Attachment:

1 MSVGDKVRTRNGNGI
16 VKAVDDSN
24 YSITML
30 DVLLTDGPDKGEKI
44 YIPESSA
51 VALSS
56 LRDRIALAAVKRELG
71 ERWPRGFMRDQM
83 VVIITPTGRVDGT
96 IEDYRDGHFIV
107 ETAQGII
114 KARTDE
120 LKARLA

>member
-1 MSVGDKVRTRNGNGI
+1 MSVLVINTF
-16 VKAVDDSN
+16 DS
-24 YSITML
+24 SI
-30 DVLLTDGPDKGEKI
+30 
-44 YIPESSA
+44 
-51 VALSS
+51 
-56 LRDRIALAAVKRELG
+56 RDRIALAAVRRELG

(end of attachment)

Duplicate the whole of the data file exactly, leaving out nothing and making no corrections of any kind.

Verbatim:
1 MSVGDKVRTRNGNGI
16 VKAVDDSN
24 YSITML
30 DVLLTDGPDKGEKI
44 YIPESSA
51 VALSS
56 LRDRIALAAVKRELG
71 ERWPRGFMRDQM
83 VVIITPTGRVDGT
96 IEDYRDGHFIV
107 ETAQGII
114 KARTDE
120 LKARLA

>member
-1 MSVGDKVRTRNGNGI
+1 MSVLVINTF
-16 VKAVDDSN
+16 DS
-24 YSITML
+24 SI
-30 DVLLTDGPDKGEKI
+30 
-44 YIPESSA
+44 
-51 VALSS
+51 
-56 LRDRIALAAVKRELG
+56 RDRIALAAVRRELG